There’s something fortuitous about a sharp-eyed editor who lives in a time zone six hours ahead of most of my readers. Errors can be caught and fixed before many of my blogsters log into their computers.
That’s what happened with my last blog entry. I was writing about Susan Werner’s lyrics of the moon hitching up Jupiter and Mars…and instead of Jupiter, the planet, I wrote Juniper, the plant. It passed by my multiple readings but was caught immediately by daughter Marina in Belgium. Considering I’m a horticulturist not an astronomer, it’s not a slip of the typing fingers to beat myself up about. I actually got a kick out of it.
Another of Werner’s memorable descriptions is when she sings about the “soybean moon.” It’s a farm friendly way of describing the Earth’s natural satellite and one that returned to me when I went to a recent Penn State Extension workshop on growing edamame.
I grew and sold edamame at Fleur-de-Lys many years back. The food-grade soybean (Glycine max), popular in Asia where it has been eaten as a vegetable since 200 B.C., was just breaking into U.S. markets. To most Americans, soybeans were feed for cattle, until they tasted the larger, sweeter edamame, often served as an appetizer in the pod at Japanese restaurants.
For those of you who can find fresh edamame at your local farmers market, they couldn’t be easier to prepare. First, soak the pods to get rid of any soil. Then, bring a pot of water to boil, stir in a half-cup of salt, and then add the washed edamame pods. Boil for 5 minutes. Drain in a colander and let cool. Either serve immediately or freeze to eat later.
Besides being tasty, edamame are a healthy source of protein, vitamins B6 and E, and oleic acid. They are thought to protect against breast and prostate cancer, heart disease, osteoporosis, and heart disease.For almost 10 years, Penn State researchers have been trialing Chinese soybean varieties with U.S. experimental varieties at the university research farms at Rock Springs. This is close to where the Master Gardener “teaching tunnel” is located. Penn State researchers and extension staff are trying to develop the infrastructure to make edamame a locally grown and processed vegetable for American eaters rather than having the U.S. rely on edamame imported from China, Taiwan and Japan.
Unlike the low-growing Chinese edamame I’ve harvested in the past, our Central PA favorite is “Mooncake” edamame, a giant reaching 5 to 6 feet tall with two or three large white soybeans in every pod. (The leftover leaves and stems can be used as forage for livestock.) “Mooncake” is being distributed through T.A. Seeds, Jersey Shore (PA). Just outside our “teaching tunnel” is a wire children’s playhouse (fund-raiser for State College Area High School) where we are growing “Mooncake” soybeans for an Ag Progress Days (Aug. 12-14) display. I’m also trialing “Mooncake” at my mom’s home, between the rows of asparagus. Soybean moon, indeed.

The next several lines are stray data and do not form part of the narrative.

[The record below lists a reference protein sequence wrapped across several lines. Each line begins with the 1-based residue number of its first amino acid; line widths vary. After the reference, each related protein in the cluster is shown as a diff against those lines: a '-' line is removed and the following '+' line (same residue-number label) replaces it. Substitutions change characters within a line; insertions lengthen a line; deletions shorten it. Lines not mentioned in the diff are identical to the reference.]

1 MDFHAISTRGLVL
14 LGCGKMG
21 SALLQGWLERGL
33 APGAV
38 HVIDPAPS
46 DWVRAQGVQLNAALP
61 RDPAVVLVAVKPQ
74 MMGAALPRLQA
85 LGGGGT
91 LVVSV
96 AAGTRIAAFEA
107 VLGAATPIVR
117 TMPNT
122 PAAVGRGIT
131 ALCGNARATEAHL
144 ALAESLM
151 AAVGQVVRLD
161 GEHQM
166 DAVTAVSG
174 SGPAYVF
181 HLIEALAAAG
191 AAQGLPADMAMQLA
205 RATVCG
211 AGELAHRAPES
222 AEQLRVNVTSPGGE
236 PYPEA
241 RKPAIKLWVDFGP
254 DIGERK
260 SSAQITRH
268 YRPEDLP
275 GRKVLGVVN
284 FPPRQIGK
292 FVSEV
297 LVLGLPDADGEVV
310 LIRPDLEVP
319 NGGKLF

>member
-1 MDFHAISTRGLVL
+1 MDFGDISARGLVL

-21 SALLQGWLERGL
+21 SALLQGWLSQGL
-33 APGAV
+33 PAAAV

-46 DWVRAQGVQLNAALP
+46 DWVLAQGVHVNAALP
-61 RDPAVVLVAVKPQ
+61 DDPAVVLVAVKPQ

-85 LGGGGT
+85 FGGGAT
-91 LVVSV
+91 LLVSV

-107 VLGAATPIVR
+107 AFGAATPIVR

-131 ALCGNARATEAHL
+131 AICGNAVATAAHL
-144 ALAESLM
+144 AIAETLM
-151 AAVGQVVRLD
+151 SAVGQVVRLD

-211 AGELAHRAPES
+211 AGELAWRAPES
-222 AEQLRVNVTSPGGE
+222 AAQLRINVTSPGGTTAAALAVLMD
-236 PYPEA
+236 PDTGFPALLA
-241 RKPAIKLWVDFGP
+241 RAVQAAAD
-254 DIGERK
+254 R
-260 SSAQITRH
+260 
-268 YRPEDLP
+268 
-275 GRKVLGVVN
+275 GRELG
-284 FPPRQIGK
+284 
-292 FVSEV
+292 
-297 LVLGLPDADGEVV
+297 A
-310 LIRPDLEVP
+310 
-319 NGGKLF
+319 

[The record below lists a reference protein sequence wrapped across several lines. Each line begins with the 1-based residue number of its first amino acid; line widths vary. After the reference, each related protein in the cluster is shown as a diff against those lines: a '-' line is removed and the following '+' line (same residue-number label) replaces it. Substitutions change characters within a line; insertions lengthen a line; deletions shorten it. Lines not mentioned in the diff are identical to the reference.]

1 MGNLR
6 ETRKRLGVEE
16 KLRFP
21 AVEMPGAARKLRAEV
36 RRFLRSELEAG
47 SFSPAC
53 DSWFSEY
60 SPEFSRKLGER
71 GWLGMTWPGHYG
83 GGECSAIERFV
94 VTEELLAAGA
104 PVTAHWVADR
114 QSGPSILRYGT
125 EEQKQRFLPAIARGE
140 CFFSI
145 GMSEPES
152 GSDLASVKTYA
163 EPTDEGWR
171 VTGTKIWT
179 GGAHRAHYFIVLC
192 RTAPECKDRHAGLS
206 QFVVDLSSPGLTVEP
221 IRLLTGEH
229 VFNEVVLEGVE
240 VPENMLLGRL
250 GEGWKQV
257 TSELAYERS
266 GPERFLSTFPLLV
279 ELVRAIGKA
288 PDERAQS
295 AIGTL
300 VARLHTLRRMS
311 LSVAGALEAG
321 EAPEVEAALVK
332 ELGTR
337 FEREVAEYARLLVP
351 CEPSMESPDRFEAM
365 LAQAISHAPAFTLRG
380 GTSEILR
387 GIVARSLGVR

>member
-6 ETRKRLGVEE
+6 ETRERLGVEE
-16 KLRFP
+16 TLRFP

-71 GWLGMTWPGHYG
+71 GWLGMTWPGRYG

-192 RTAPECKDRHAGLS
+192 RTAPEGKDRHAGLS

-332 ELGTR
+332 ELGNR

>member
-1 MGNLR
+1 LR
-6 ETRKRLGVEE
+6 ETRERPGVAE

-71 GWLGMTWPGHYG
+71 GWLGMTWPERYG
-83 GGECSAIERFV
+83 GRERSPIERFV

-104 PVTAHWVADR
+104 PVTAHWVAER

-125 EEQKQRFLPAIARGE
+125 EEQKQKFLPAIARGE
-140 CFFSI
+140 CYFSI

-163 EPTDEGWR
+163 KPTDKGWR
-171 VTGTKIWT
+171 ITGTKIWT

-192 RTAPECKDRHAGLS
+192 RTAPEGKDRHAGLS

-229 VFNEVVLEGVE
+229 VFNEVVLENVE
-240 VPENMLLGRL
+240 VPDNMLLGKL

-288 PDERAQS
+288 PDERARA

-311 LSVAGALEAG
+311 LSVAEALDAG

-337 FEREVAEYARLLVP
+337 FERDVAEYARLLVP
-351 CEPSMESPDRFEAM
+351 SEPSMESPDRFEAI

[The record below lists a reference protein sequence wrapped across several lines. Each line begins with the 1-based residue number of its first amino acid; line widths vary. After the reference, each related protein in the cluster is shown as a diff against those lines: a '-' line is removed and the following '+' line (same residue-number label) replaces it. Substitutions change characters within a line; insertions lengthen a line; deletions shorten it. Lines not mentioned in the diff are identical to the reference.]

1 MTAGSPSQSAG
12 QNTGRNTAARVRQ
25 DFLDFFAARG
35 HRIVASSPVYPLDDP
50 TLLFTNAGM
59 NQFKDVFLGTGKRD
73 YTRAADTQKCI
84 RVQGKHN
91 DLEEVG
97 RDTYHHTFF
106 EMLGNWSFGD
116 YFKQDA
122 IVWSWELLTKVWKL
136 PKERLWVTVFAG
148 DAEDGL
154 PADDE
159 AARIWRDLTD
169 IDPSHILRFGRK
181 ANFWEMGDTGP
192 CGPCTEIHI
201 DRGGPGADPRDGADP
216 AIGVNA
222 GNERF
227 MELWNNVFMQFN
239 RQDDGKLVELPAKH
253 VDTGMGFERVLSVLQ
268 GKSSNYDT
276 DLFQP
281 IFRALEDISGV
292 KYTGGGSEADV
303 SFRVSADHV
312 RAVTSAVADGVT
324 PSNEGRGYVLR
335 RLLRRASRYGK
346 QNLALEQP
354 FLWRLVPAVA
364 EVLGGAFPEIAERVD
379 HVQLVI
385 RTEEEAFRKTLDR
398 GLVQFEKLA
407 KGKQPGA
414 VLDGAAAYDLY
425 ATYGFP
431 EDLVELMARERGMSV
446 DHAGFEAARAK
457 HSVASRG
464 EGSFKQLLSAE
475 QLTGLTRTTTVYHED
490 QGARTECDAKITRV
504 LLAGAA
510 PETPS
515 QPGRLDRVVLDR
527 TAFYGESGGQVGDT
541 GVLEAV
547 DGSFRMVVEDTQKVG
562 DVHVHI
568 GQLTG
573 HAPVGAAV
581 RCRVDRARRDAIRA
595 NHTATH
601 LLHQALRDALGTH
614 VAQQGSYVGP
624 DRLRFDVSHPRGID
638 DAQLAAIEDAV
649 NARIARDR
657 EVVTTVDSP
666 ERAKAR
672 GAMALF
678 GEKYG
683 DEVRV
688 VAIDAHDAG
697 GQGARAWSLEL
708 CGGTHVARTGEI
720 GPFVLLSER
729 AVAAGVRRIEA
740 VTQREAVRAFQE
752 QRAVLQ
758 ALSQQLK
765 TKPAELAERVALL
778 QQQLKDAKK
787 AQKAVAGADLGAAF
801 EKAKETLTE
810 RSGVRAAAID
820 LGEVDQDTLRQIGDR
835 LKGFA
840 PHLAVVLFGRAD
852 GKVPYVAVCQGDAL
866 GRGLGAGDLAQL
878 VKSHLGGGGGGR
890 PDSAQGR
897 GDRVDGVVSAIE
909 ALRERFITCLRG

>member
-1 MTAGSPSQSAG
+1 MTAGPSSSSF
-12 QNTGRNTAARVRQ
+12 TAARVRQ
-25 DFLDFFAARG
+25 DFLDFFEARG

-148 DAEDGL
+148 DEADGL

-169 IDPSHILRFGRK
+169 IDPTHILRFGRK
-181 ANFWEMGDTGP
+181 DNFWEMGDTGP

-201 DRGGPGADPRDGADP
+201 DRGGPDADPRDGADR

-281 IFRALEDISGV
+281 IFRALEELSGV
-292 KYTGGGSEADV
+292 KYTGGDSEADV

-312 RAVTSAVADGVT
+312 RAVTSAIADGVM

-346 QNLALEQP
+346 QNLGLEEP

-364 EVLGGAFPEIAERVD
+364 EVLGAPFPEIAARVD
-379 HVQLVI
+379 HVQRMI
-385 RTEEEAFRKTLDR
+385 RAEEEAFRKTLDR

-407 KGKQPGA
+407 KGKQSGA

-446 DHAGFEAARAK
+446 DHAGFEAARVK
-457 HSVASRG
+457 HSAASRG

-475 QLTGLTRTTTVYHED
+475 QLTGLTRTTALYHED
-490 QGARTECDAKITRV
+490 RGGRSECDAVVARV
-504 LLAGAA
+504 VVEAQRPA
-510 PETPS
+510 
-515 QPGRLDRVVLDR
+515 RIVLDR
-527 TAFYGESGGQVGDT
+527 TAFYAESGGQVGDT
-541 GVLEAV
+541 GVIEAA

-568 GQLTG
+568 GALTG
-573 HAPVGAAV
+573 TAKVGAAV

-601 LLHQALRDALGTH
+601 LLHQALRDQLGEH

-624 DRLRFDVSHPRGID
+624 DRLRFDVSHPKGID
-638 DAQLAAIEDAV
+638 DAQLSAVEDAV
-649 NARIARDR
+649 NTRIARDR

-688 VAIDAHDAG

In case you are wondering, I did ask Marina what her editing fees were. Simple: A BLT when she comes back to the States for a visit later this summer. That, and a bowl of “Mooncake” edamame. Laurie Lynch
Blog Bingo: Seems like every time I write a new blog entry WordPress changes the game—but hey, it’s free, so who am I to complain? I’m having trouble inserting photos and writing captions. So, I will explain here that the photo accompanying this blog has NOTHING to do with soybeans, it’s just a footloose and fancy arrangement I spotted at Shakespeare’s Garden in CT. Thought it would be inspiring to you shoe fanatics.
Small World: Marina went to visit her au pair family last week. Two things amazed her. First, she was asked to pick up 8-year-old Jeanne and her friend at school. Marina walked into the school and was able to leave with the girls—no note, permission slip, or phone call necessary Nothing. On the way out of school, Jeanne wanted Marina to meet her teacher. They were introduced and the teacher asked Marina where she was from—“Pennsylvania” Long story short, the teacher is also from Pennsylvania—Mertztown of all places! She married a Belgian professional wrestler and they eventually moved to Belgium.
Mertz World: Just after Marina related that story, she forwarded a Channel 69 piece on a Kutztown Area High School classmate of hers—Alec Mertz. Alec, born with Down syndrome, is raising free-range eggs on the family farm in Kutztown and selling them to Blue Sky Café in Bethlehem. News traveling from the Lehigh Valley PA to Ghent, Belgium, and back to State College, PA.
Written on Slate: “My garden will never make me famous, I’m a horticultural ignoramus. I can’t tell a string-bean from a soy-bean, or even a girl-bean from a boy-bean.” –Ogden Nash